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Elakha Alliance Response to USFWS Sea Otter Feasibility Assessment

On Wednesday, July 27, the U.S. Fish and Wildlife Service released a report to Congress on the feasibility of reintroducing sea otters to their former range on the Pacific coast.  The report was required by Public Law 116-260 at the request of Senator Jeff Merkley (D-OR) and enacted by Congress in late December, 2020.

Jane Bacchieri, Executive Director of the Elakha Alliance, an Oregon nonprofit organization advocating for the restoration of sea otters on the Oregon coast, commented, “I commend the U.S. Fish and Wildlife Service for this outstanding report.  It sets the stage for thoughtful, careful restoration of sea otters along the Pacific Coast.  I am pleased that its findings, aimed at northern California and Oregon, match those in the Elakha Alliance Feasibility Study completed last December.”  

Both studies conclude that reintroducing sea otters would result in major conservation benefits to the species and would have a wide range of ecological benefits in the marine and estuarine environments.  Both caution that additional social and economic studies are needed.  Neither study recommends specific restoration sites or numbers, but both provide guidance for future work to do so.

Bacchieri added that “we agree that a lot more work is needed at the local level to address risks and uncertainties, especially around impacts to communities and existing ocean users.  This is why we have started to engage with communities on the southern Oregon coast.  We hope our work at the local level will be a model for how other reintroductions will be planned.”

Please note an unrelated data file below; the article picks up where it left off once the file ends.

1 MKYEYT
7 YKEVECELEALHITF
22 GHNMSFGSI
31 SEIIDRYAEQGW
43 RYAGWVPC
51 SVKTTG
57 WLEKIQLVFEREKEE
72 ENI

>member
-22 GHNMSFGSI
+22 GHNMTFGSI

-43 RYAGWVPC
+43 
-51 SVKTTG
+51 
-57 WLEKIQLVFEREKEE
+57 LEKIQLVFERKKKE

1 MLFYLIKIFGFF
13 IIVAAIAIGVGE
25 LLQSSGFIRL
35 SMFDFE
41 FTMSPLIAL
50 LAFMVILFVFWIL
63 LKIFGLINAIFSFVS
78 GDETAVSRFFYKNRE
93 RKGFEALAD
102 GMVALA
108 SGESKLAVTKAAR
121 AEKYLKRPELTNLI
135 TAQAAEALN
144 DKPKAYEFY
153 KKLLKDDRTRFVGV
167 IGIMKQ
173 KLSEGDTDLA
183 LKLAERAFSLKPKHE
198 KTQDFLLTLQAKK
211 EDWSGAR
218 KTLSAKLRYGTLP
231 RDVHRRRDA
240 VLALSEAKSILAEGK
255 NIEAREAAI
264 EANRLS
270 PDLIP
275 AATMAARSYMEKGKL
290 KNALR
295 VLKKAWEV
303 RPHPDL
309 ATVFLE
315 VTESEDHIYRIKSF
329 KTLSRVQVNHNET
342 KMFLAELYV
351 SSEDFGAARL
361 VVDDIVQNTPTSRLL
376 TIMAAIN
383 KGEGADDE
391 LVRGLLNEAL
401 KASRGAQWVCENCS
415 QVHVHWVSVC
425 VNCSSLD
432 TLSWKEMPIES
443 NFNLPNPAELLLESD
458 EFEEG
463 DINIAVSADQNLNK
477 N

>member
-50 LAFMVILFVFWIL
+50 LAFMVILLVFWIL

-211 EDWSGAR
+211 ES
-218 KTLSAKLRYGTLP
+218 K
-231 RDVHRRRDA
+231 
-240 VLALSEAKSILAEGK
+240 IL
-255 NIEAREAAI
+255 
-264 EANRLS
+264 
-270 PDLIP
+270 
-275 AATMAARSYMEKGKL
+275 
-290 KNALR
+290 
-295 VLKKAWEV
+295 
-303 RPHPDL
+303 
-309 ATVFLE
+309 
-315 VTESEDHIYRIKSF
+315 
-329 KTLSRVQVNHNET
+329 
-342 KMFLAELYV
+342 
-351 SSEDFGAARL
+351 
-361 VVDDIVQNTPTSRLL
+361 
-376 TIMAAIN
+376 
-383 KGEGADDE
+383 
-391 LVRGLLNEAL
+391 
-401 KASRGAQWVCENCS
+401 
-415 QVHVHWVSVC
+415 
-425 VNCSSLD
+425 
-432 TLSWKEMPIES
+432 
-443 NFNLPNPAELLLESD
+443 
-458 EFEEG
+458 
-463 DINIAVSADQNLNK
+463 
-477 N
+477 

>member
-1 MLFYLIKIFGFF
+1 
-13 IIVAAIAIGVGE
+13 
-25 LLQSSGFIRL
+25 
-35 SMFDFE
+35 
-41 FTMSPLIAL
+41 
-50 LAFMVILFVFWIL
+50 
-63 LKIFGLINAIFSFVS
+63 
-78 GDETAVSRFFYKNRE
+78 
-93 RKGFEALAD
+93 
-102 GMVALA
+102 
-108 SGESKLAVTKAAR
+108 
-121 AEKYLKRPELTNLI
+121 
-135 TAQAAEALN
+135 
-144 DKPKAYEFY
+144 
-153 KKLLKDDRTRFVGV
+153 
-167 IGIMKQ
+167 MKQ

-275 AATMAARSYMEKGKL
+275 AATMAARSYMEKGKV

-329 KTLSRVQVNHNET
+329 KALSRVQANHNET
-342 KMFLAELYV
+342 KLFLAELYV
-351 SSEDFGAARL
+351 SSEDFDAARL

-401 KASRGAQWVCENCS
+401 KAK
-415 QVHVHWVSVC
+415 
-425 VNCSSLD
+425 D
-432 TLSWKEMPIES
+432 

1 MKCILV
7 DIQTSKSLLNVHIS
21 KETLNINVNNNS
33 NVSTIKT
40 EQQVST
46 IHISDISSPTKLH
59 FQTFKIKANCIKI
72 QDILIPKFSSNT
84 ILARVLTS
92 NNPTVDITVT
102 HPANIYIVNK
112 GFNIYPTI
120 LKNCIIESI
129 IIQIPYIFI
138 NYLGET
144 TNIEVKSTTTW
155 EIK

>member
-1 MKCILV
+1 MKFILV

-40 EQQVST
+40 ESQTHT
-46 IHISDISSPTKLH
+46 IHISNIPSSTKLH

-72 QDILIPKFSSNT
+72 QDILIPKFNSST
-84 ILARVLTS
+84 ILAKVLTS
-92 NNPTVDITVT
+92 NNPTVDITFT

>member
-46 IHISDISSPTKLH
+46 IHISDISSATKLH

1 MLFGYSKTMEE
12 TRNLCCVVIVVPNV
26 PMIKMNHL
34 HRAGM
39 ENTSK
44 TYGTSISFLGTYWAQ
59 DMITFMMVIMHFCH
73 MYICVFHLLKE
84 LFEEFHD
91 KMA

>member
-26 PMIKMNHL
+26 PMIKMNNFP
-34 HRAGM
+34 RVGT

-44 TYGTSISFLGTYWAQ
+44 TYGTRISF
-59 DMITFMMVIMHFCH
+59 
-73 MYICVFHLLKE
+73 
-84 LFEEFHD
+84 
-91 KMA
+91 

The report references a more detailed scientific feasibility study conducted for the Elakha Alliance that is posted on the Elakha Alliance website.  

Bacchieri expressed appreciation that the report acknowledges the guidelines of the IUCN SSC (International Union for Conservation of Nature Species Survival Commission).  “The IUCN provides a much-needed set of standards by which to plan for and carry out reintroduction of sea otters. Our work is meeting those standards.”

Bacchieri concluded that “this comprehensive report provides clear direction for future actions to be taken in concert by the U.S. Fish and Wildlife Service, state wildlife agencies, private conservation organizations, community partners and ocean users to chart a path to successful reintroduction of this important keystone species.”

The Elakha Alliance is an Oregon nonprofit organization incorporated in 2018 with a mission to restore a healthy population of sea otters to the Oregon coast and, in the process, help make Oregon’s marine ecosystem more robust and resilient.  Its board includes members with tribal, nonprofit, scientific, government and conservation backgrounds.  The Alliance commissioned a scientific feasibility study, completed in early 2022, to ensure that the best available scientific information and conservation experience is available to inform discussions and decisions about restoring a population of sea otters to the Oregon coast.